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Retro Reading: Mary Ann in Autumn by Armistead Maupin


Technically, I should have been cutting the grass, but I read about Michael and Jake doing yardwork, so that counts, right?

Mary Ann Singleton Carruthers finds herself back in San Francisco wandering the familiar haunts of the past as she gets ready to meet with her best friend, Michael Tolliver. The last time she was in town was when her "family" from 28 Barbary Lane called to tell her about the stroke Mrs. Madrigal had.

At that time, she flew into town (with her husband Bob) on his private plane but this time, he doesn't know that she's left him. Plus, he doesn't know about her cancer diagnosis.

Over at Michael's house, Mary Ann unloads on him about her health and how she found out that Bob and her life coach, Calliope had been having an affair. The two were in Venice and Mary Ann witnessed the indiscretion via Skype.

After packing her bags, she felt that it was best to come home to San Francisco and have the hysterectomy that she needs. Had she been in Connecticut, word would have gotten out and she didn't want to hear the whispers behind her back.

Ben, Michael's much younger husband, isn't too thrilled with the drama queen coming to town, but figures that it'll be okay since she'll be staying in the converted cottage (really a modified shed) behind their house. He tells Michael that he'll try to be on his best behavior and even shows her how to set up a Facebook account.

Like most people, Mary Ann becomes addicted to the website and uses her maiden name when setting up the account. She's even more thrilled when she's able to reconnect with fans of her old morning show but starts to get odd personal messages from someone from her past.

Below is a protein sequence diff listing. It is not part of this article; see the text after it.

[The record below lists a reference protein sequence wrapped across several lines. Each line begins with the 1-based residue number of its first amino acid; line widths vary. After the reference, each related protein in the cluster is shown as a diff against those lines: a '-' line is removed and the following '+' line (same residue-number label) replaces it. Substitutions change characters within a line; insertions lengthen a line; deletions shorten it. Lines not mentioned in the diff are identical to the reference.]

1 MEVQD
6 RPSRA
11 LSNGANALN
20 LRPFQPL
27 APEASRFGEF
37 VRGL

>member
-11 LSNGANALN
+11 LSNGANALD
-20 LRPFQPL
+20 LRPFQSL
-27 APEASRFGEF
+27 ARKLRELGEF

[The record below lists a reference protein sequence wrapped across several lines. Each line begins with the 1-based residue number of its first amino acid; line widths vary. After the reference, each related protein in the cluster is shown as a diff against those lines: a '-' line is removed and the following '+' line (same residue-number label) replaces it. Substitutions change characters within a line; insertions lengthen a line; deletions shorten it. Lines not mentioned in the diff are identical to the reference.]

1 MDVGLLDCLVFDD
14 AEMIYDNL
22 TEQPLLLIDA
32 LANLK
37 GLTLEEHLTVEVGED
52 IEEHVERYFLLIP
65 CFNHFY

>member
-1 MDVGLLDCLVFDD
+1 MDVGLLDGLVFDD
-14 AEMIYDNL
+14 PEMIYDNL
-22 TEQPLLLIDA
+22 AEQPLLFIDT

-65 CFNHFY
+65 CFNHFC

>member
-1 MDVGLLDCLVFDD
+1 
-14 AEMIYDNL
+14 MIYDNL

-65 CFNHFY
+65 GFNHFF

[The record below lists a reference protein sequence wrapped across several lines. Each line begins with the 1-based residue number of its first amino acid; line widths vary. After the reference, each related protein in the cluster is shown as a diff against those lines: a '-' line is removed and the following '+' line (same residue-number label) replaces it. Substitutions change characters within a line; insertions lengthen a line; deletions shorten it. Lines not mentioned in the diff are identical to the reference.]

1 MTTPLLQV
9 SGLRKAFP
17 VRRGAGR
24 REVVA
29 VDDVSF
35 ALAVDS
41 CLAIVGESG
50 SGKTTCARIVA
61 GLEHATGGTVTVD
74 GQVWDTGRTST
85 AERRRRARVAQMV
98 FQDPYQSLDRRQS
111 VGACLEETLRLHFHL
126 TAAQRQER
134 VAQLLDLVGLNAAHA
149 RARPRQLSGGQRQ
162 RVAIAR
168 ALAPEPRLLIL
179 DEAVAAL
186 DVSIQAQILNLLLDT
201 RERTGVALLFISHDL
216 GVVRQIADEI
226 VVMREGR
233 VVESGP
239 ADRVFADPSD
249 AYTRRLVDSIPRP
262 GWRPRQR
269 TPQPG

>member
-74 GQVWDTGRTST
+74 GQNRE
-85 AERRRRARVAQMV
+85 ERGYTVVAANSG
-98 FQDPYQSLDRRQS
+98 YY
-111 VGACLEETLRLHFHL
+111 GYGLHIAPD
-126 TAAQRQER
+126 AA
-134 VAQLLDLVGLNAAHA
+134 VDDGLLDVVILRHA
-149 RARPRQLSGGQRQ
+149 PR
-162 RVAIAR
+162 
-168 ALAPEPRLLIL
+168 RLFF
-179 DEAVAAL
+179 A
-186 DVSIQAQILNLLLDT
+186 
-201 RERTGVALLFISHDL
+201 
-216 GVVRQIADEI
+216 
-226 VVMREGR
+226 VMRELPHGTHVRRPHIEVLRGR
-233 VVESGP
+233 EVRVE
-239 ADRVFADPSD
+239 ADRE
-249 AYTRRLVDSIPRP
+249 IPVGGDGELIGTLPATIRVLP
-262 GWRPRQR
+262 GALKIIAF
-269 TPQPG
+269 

Before her surgery, she reconnects with DeDe Halcyon-Wilson who recommends the best surgeon and after setting up the surgery, Michael and Ben whisk her away for a couple of days to see their property in Pinyon City, an extremely small town up north.

The couple always rent a small house across the street from a general store and when Mary Ann goes across the street to get some supplies, she's stopped in her tracks when she hears a howling. On the street is a man who she saw in the store and when she looks at him, she casually waves to him to let him know that she heard the howling also. He doesn't acknowledge her and resumes his walk down the street.

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Back in the city, Shawna and her boyfriend, Otto, are stopped by a homeless woman and she gives her money, but after driving off, she can't get the woman out of her mind. The next day, she returns to the intersection and is told that the woman goes by the name Leia and later Otto tells her that he saw her earlier in the day.

They go to her last known sighting and spot her in an alley turning a trick and then after a scream, Shawna rushes to her and discovers that she's been stabbed.

Once they come back from their little get away, DeDe takes Mary Ann to the hospital for her surgery and Shawna visits Leia, until she finds out that she passed away.

Shawna, who's been writing a blog about the woman, takes responsibility for her and has her cremated. She also "inherits" a Star Wars lunchbox and finds a letter in a secret hiding spot with an address.

She and Otto go to the address, but no one is there, and she leaves a note letting the occupant know that Leia has passed away.

Following her surgery, Mary Ann is back at Michael's house and while the two are out to dinner, Mary Ann is forced to confront her past and the secret that's been haunting her for a majority of her life.

This installment in the series really brings a lot of the past together and provides a really good mystery along the way. And surprisingly, Mary Ann isn't as bad of a character as she had turned into in the earlier installments.

Maupin also brings a lot from the past into this installment which has you stopping and thinking about certain books.

Since the series was originally to have ended with Sure of You it's a treat to get your mind going back to the other books and see just how little things have come together.

Some of these elements are used in the 2019 reboot of Tales of the City (available only on Netflix) which makes a lot of sense after having watched the reboot.

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